Ammar Al Hudari, Chairman of the Board of Directors of Saudi National Bank, one of the largest shareholders of Switzerland-based Credit Suisse Group AG, said that it will not raise any more capital for its shares in Credit Suisse.
When asked whether Credit Suisse would welcome additional injections if it needed liquidity, Al Hudari replied, “Absolutely not, for regulatory and legal reasons and many other reasons.”
On top of that, with the decrease in the stock price of the bank exceeding 30 percent and the selling pressure spreading throughout the market, the Swiss National Bank announced that it could provide liquidity to Credit Suisse in case of need, and declared that the crisis was not at a scale that could spread to other banks.
Credit Suiss, which is often mentioned with bankruptcy claims after the bankruptcy of Silicon Valley Bank and Signature Bank, was also negatively affected by the banking crisis in the USA due to the problems it has been grappling with for a long time.
The US Treasury Department also announced that it is closely monitoring the issue, and according to sources close to the subject, an investigation was started with the Fed on how much the US financial sector could be affected by the Credit Suisse crisis.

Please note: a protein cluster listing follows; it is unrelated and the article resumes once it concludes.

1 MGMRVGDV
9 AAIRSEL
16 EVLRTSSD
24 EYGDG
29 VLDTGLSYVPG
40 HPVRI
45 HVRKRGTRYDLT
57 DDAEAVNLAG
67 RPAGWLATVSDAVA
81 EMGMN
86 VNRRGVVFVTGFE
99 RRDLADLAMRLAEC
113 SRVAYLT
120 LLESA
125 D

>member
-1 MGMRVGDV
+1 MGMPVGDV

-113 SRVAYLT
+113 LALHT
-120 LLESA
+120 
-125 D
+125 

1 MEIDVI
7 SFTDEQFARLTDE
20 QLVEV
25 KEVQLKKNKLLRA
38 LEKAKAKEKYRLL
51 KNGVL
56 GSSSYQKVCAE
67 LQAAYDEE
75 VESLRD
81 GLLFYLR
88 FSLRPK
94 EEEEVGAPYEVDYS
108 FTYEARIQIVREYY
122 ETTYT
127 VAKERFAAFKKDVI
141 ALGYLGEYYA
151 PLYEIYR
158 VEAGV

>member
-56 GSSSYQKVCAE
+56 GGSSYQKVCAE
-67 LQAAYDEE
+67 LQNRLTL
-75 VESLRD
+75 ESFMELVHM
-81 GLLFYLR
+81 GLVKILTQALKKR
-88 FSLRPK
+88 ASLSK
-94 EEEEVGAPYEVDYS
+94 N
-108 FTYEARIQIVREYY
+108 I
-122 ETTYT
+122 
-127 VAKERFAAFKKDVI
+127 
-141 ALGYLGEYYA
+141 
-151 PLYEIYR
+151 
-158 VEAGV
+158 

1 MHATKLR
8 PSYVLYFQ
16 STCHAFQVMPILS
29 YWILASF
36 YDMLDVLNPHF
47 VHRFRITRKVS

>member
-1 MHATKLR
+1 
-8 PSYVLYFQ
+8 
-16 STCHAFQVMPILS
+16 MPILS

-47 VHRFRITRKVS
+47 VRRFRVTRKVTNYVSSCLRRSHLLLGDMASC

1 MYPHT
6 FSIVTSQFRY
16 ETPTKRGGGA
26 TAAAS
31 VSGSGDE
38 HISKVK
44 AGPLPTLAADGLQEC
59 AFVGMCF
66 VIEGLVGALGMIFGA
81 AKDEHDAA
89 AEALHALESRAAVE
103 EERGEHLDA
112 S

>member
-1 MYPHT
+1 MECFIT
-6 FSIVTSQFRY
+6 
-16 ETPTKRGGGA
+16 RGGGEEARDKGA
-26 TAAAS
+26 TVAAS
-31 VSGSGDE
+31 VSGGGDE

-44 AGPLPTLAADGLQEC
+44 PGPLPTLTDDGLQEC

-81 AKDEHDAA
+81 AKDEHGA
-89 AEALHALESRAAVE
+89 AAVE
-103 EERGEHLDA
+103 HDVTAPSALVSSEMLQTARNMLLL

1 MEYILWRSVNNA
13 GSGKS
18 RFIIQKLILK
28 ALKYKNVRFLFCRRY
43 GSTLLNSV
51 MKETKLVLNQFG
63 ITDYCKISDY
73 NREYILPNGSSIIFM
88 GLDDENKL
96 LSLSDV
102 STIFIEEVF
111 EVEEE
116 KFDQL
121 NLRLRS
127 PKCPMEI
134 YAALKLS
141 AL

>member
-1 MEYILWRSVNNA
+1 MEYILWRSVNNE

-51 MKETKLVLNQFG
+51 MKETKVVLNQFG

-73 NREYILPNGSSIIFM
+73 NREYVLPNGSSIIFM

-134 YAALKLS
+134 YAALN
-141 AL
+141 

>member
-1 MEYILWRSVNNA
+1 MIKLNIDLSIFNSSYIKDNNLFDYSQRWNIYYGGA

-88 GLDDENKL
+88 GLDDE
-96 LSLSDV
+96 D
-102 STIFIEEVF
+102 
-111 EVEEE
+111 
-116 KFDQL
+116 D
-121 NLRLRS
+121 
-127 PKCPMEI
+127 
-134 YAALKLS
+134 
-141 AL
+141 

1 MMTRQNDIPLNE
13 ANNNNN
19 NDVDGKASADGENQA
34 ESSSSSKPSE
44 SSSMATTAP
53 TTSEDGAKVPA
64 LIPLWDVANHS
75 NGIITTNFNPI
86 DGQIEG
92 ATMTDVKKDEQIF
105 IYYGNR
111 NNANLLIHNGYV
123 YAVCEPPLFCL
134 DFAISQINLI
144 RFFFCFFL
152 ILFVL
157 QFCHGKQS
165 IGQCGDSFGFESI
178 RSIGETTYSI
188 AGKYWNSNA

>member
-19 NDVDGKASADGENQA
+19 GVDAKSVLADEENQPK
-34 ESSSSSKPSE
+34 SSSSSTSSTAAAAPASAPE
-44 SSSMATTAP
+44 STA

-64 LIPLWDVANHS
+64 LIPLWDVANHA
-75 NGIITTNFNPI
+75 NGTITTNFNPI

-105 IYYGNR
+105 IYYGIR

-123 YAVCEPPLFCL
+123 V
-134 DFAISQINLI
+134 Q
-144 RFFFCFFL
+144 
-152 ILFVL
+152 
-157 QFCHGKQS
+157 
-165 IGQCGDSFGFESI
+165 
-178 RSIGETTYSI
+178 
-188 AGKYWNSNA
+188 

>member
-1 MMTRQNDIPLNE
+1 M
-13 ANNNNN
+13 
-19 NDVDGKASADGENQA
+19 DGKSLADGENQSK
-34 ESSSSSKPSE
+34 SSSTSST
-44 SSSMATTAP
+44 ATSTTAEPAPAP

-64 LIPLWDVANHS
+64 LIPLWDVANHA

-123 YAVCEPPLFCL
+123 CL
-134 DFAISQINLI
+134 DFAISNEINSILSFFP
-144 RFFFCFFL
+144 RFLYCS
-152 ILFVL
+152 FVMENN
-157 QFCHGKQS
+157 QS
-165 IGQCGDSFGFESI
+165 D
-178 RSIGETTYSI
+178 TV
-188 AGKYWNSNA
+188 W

On the other hand, the Norwegian Wealth Fund, one of the largest funds in the world, announced that it reduced its shares in Credit Suisse, which was going through difficult times, from 1.49 percent to 1 percent.
In the following statement, a statement was made that Credit Suisse would take steps to strengthen its liquidity by borrowing 54 billion dollars from the Swiss National Bank.
Credit Suisse shares fell as much as 31 percent yesterday on top of all this, while they were at record lows with 24 percent minus and 1,697 francs at the close. The daily trading volume of the shares broke a record with 300 million.
Shares of major European banks such as BNP, SocGen, ING and Deutsche Bank caused 10 percent or more decreases on yesterday's events. The euro fell more than 2% against the dollar, hitting its lowest level in two months. The iTraxx Crossover index, which calculates the cost of insuring European trash-level corporate bonds against a possible default, recorded the fastest daily rise in the last 3 years with 55 basis points yesterday, reaching its highest level since December.